Jodie Foster's car is out of gas and she has to bum a ride to a restaurant. Yet she's hardly running on empty. Foster stars in the new crime thriller The Silence of the Lambs. She has just finished directing her first film and recently established her own film production company.
Compared with her emotionally charged Academy Award-winning depiction of a victim of gang rape in 1988's The Accused, Foster's role as FBI trainee Clarice Starling in Lambs is a quiet, somewhat controlled hero.
And rather than select a high-concept screenplay loaded with box office fireworks for her directorial debut, she chose Little Man Tate, a gentle but potentially thorny account of an anxious child genius.
Even Foster's production company _ which will make movies for Orion Pictures that star, are directed by or produced by the actress _ was named modestly.
"I thought of every pretentious title in the world," she said. "But I thought Egg Pictures was simple and to the point."
Foster already has received early praise for her work in Lambs, a movie she said she "had to do."
Based on the best-selling novel by Thomas Harris and directed by Jonathan Demme, Lambs is one of those rare dramas that appears to succeed both cerebrally and viscerally.
As Agent Starling, Foster plays opposite an elegant serial killer named Dr. Hannibal "The Cannibal" Lecter (Anthony Hopkins). To gain his confidence and insight in tracking another particularly ruthless killer, Starling agrees to reveal her innermost childhood secrets and fears in a sort of "quid pro quo" game.
"It's an interesting, complicated character," Foster said. "There is no such hero for this. She isn't a version of Rambo. It's all about her brain. And it's not about some sort of squealy thing running around in her underwear, either."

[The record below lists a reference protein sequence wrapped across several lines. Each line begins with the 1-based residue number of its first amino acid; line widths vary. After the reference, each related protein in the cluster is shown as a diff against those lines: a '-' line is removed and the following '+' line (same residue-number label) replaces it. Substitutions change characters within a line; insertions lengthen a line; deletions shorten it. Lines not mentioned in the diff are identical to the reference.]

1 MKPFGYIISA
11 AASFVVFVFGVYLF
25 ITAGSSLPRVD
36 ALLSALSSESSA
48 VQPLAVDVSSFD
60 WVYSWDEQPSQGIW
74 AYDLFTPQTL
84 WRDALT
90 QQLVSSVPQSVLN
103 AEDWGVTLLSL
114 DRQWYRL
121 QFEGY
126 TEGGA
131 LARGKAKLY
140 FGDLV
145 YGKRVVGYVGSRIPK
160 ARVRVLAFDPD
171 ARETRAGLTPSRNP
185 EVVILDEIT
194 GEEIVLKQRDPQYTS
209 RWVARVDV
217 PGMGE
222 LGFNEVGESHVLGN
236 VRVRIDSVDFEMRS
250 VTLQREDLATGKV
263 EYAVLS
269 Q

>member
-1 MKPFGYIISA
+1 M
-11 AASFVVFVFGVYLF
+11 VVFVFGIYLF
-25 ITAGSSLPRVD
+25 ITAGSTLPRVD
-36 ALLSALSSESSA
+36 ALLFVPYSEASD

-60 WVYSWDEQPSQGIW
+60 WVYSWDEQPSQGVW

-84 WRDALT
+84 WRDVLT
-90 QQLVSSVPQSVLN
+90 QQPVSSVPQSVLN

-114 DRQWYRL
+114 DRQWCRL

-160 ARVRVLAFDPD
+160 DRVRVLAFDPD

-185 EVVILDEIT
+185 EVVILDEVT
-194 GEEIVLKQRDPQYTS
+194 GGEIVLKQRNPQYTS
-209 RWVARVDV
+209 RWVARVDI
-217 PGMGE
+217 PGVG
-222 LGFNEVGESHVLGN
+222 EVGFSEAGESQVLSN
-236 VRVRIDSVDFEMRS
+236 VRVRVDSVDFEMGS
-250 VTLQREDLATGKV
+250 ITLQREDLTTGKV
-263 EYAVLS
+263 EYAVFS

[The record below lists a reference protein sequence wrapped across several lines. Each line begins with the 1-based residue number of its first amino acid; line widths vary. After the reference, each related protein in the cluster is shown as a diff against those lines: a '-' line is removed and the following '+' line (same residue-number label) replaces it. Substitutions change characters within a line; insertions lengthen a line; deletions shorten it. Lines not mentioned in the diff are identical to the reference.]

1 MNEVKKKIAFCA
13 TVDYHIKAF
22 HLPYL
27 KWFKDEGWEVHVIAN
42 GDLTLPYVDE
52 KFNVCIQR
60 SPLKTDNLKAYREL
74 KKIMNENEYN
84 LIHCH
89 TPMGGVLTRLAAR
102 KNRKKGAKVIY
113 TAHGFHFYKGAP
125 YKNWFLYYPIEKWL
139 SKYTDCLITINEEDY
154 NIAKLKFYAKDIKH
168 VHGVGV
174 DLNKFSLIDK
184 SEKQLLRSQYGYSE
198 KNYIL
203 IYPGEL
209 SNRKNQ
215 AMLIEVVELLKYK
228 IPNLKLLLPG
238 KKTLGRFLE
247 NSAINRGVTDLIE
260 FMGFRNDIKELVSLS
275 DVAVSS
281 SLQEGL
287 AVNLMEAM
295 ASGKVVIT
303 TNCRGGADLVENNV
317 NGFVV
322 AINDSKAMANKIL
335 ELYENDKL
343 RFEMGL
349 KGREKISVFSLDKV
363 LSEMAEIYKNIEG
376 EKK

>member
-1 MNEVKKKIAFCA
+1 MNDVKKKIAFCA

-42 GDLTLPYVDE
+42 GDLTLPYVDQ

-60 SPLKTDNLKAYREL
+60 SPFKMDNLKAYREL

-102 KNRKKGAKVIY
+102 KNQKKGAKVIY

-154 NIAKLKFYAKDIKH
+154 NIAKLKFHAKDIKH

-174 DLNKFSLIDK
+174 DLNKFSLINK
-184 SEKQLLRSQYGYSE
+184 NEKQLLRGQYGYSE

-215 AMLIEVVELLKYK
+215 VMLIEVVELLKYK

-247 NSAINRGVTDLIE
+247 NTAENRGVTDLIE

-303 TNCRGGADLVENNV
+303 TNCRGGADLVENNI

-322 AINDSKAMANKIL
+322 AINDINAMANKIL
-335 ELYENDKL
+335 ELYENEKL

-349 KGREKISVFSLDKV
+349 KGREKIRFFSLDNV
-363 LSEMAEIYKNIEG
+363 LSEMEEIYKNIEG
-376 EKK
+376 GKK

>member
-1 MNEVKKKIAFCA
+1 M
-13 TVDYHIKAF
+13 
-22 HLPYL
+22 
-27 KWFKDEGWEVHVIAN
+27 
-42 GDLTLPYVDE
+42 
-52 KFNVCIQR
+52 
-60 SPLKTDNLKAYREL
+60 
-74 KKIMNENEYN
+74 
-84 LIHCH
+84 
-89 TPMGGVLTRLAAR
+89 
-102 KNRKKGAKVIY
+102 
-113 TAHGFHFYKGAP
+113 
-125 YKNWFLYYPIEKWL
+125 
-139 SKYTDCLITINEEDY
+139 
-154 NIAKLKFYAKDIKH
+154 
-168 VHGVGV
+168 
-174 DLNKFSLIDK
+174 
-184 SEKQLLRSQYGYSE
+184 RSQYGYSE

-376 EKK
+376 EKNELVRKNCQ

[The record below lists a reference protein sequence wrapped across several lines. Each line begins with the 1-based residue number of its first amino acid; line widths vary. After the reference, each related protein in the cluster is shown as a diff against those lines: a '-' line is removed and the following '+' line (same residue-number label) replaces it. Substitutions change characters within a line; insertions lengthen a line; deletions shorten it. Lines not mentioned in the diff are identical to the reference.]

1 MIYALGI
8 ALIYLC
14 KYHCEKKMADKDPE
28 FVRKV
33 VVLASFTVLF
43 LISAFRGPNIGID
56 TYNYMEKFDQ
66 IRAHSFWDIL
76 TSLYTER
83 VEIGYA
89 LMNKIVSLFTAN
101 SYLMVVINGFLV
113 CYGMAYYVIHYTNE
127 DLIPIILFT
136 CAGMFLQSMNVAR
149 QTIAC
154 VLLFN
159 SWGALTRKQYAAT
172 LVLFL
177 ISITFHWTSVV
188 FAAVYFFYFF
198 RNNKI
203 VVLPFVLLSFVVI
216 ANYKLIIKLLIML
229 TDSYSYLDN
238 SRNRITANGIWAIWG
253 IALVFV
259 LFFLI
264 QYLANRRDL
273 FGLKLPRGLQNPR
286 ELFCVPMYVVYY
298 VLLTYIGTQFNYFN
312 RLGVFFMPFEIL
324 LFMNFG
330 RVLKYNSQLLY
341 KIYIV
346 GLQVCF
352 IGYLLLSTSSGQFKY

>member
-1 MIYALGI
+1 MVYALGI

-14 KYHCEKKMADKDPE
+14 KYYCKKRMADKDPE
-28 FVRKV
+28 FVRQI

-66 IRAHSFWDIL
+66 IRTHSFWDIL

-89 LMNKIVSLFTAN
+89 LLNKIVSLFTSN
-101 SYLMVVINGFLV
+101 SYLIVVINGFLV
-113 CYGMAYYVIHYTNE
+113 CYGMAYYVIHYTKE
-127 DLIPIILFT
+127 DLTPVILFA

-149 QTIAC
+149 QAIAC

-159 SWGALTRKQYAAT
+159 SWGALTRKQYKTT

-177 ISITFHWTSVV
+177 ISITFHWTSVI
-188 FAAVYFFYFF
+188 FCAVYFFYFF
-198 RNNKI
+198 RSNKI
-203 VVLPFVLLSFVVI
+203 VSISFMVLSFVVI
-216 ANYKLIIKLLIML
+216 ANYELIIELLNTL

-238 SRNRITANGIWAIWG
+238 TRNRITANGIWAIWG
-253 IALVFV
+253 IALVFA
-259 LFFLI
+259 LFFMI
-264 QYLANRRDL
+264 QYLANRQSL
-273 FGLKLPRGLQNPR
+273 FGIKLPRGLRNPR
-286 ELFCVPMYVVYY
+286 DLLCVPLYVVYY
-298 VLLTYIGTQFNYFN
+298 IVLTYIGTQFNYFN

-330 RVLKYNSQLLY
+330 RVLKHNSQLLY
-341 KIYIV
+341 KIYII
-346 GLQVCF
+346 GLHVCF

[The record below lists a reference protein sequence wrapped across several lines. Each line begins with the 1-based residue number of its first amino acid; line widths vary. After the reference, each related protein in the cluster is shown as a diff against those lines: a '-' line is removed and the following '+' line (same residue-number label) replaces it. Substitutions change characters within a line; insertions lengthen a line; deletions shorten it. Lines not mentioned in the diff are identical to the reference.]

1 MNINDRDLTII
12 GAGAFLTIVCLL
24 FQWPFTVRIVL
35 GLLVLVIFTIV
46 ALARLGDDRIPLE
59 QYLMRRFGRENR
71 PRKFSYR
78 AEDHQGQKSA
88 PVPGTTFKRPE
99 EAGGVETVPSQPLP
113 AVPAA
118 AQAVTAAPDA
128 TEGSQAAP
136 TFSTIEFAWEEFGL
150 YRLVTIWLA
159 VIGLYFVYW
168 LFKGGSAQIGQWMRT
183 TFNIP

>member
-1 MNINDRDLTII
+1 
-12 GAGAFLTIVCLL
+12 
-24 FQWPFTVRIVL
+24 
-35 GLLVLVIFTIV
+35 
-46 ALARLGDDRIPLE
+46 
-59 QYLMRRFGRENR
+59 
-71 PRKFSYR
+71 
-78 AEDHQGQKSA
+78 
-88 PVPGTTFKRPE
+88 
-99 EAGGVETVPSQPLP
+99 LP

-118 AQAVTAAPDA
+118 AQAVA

Starling was an orphan who ran away from the relatives who cared for her because she couldn't stand the spring slaughter of lambs.
"What I liked specifically about that is that it's small. It's just one mundane, small thing in her life. It's not like _ well, then I had a car crash and I was disfigured and from then on, I never walked again," Foster said.
With Hopkins delivering a terrifying performance as Lecter, Foster's acting is almost impassive in comparison.
"Every movie and every character takes a different piece of music," she said. "If you're a jazz drummer, and you're playing a song, you can't just play a solo because you look good when you do it. You've got to play to the music.
"So is it dissatisfying to play that? No, not at all. Because it's right for the movie. See, that's what's different about me. I didn't become an actor so I could get on stage and be an actor. I already was an actor. It's just what I do. Some actors do other things. The thing that keeps me up _ and what I love about it _ is furthering the story."
Foster made her first television commercial at 3, debuted on the series Mayberry, R.F.D. at 4 and hasn't stopped working. Her breakthroughs came in successive years in two Martin Scorsese films: as a street urchin in 1975's Alice Doesn't Live Here Anymore, and as a 12-year-old prostitute in 1976's Taxi Driver.
It was during production of the latter film that Foster began to think of herself as a director. Subsequently, she graduated first in her class at the bilingual high school Lycee Francais and was cum laude at Yale University.
Forceful, passionate and erudite in person, Foster said that as the director of Little Man Tate, starring newcomer Adam Hann-Byrd as the child prodigy and Foster as his mother, her priority was simplicity. She honed the script to its sparsest elements and then walked onto the set. The film is set to open this fall.
"Will people think that I'm using my clout? Or will people say, "All of those actors _ they think they can be directors. What the hell do they know?' Well, I've said that many times myself," Foster said.
"I see it, and I completely see the reasoning behind it. But I've always tried to improve myself. In college, imagine my being a freshman and an actor and what kind of biases people would come to you with. You have to do 20 steps more than anybody else to prove that you're okay."
She's not sure yet how she did behind the camera, but she's confident she honorably served the story and her cast and crew.
"I've never taken an acting class, and I've never studied, so who knows what horrible things I might have told (Hann-Byrd)," Foster said. "The one thing that I never did was I was never dishonest about what I was trying to do. I would never say to him, "Your teddy bear is dead!' to solicit a reaction."